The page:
Speak with an expert today
+44 20 8809 9605

Pair Green Marble & Silver Plate Corinthian ColumnTable Lamps

Pair Green Marble & Silver Plate Corinthian ColumnTable Lamps Sold
Ref:08133

For weekly notifications of new arrivals in your categories of interest please click HERE.

This item has been sold but we have thousands of items in our warehouse that are not online.

Email us to enquire about similar items that may not be online or call our experts on 020 8809 9605.

Be the first to hear when new items are added to our site!

Like us on Facebook or follow us on Twitter.

This is a stunning pair of Regency Style Corinthian column table lamps.

They are wired and in working order, made in silvered bronze with dark green
 marble columns.

These table lamps are truly magnificent and will lend your reception or dining room an incredible ambience.

Condition:

These lamps are in full working order, please see photos for confirmation of their condition.

Dimensions in cm:

Height 58 x Width 15 x Depth 15

Dimensions in inches:

Height 1 foot, 11 inches x Width 6 inches x Depth 6 inches

The Corinthian order is the last developed of the three principal classical orders of ancient Greek and Roman architecture. The other two are the Doric order which was the earliest, followed by the Ionic order. When classical architecture was revived during the Renaissance, two more orders were added to the canon, the Tuscan order and the Composite order. The Corinthian, with its offshoot the Composite, is the most ornate of the orders, characterized by slender fluted columns and elaborate capitals decorated with acanthus leaves and scrolls. There are many variations.
 
The name Corinthian is derived from the ancient Greek city of Corinth, although the style had its own model in Roman practice, following precedents set by the Temple of Mars Ultor in the Forum of Augustus c. 2 AD.  It was employed in southern Gaul at the Maison Carrée, Nîmes and at the comparable podium temple at Vienne. Other prime examples noted by Mark Wilson Jones are the lower order of the Basilica Ulpia and the arch at Ancona (both of the reign of Trajan, 98–117 AD the column of Phocas re-erected in Late Antiquity but 2nd century in origin, and the Temple of Bacchus  at Baalbek c. 150 AD

Angelica Kauffman, RA (1741 - 1807)

was a Swiss-born Austrian Neoclassical painter who had a successful career in London and Rome. Though born as "Kauffmann", Kauffman is the preferred spelling of her name in English; it is the form she herself used most in signing her correspondence, documents and paintings.

While Kauffman produced many types of art, she identified herself primarily as a history painter, an unusual designation for a woman artist in the 18th century. History painting, was considered the most elite and lucrative category in academic painting during this time period. Under the direction of Sir Joshua Reynolds, the Royal Academy made a strong effort to promote history painting to a native audience who were more interested in commissioning and buying portraits and landscapes.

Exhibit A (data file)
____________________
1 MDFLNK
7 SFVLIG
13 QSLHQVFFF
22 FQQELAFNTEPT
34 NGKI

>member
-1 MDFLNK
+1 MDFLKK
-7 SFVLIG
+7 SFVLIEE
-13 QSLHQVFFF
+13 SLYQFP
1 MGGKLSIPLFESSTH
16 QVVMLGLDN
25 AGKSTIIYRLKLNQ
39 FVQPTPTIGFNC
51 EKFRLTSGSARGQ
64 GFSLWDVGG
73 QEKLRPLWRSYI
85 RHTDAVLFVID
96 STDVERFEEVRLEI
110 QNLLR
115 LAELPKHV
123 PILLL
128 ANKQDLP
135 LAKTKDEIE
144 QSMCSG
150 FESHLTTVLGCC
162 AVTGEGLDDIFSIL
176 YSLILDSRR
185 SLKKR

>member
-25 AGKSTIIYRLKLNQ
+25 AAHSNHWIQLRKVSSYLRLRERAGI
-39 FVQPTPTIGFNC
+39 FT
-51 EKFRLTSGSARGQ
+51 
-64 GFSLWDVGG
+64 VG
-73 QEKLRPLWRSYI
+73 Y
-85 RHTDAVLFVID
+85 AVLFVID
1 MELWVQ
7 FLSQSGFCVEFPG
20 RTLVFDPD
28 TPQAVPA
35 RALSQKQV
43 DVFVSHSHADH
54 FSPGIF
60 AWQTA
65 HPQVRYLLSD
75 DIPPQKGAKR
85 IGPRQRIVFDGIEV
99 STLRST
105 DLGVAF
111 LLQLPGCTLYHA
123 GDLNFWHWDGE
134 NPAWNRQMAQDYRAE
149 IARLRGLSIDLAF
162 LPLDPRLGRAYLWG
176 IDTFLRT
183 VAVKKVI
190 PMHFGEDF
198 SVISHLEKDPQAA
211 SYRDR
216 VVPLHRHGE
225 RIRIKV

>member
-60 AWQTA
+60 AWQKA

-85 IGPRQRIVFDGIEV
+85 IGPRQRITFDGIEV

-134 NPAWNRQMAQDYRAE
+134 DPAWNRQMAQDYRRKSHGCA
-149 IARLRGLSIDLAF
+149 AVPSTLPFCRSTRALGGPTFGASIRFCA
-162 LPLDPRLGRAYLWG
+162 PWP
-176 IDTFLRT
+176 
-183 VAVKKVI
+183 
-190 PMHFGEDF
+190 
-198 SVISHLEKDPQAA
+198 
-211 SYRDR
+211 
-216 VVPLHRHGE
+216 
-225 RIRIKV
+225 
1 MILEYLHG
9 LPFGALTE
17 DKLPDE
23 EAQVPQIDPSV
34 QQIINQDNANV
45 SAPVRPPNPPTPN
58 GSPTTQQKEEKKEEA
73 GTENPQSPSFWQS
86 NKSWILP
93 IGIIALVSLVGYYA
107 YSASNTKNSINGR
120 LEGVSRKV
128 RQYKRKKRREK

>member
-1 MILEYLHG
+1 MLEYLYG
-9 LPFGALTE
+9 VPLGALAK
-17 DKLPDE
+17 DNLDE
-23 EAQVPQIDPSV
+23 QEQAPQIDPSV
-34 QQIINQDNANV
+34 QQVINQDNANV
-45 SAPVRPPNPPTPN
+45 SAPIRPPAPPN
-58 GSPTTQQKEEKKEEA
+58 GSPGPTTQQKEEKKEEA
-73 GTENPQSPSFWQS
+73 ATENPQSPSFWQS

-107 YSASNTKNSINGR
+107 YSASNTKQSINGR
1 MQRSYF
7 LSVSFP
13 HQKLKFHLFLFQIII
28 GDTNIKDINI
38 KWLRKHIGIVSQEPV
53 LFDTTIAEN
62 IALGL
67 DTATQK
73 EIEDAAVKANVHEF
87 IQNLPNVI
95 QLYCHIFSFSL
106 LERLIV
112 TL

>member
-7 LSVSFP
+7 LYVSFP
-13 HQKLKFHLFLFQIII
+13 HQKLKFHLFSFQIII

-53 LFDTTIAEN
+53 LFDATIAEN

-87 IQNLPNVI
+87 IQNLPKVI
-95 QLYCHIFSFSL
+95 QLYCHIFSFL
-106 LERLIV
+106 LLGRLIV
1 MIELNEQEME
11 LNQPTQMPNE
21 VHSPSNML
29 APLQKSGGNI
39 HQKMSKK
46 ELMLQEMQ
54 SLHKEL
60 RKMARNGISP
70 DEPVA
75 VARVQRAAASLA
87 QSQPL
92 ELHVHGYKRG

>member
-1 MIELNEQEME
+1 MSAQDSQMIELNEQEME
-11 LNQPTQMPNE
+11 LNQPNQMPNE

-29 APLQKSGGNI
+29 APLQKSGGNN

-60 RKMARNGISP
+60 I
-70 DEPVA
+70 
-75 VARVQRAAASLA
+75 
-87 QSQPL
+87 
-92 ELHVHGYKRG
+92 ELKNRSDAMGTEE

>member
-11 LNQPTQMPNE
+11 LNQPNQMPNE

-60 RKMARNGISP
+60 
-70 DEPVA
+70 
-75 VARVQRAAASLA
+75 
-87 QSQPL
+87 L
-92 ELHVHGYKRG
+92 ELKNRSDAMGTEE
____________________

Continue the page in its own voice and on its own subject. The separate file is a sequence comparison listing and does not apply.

Despite the popularity that Kauffman enjoyed in British society and her success as an artist, she was disappointed by the relative apathy that the British had towards history painting. Ultimately she left Britain for the continent, where history painting was better established, held in higher esteem and patronized.

The works of Angelica Kauffman have retained their reputation. By 1911, rooms decorated with her work were still to be seen in various quarters. At Hampton Court was a portrait of the duchess of Brunswick; in the National Portrait Gallery, a self-portrait. There were other pictures by her at Paris, at Dresden, in the Hermitage at St Petersburg, in the Alte Pinakothek atMunich, in Kadriorg Palace, Tallinn (Estonia).

Satinwood

is a hard and durable wood with a satinlike sheen, much used in cabinetmaking, especially in marquetry. It comes from two tropical trees of the family Rutaceae (rue family). East Indian or Ceylon satinwood is the yellowish or dark-brown heartwood of Chloroxylon swietenia.

The lustrous, fine-grained, usually figured wood is used for furniture, cabinetwork, veneers, and backs of brushes. West Indian satinwood, sometimes called yellow wood, is considered superior. It is the golden yellow, lustrous, even-grained wood found in the Florida Keys and the West Indies.

It has long been valued for furniture. It is also used for musical instruments, veneers, and other purposes. Satinwood is classified in the division Magnoliophyta, class Magnoliopsida, order Sapindales, family Rutaceae.

Our reference: 08133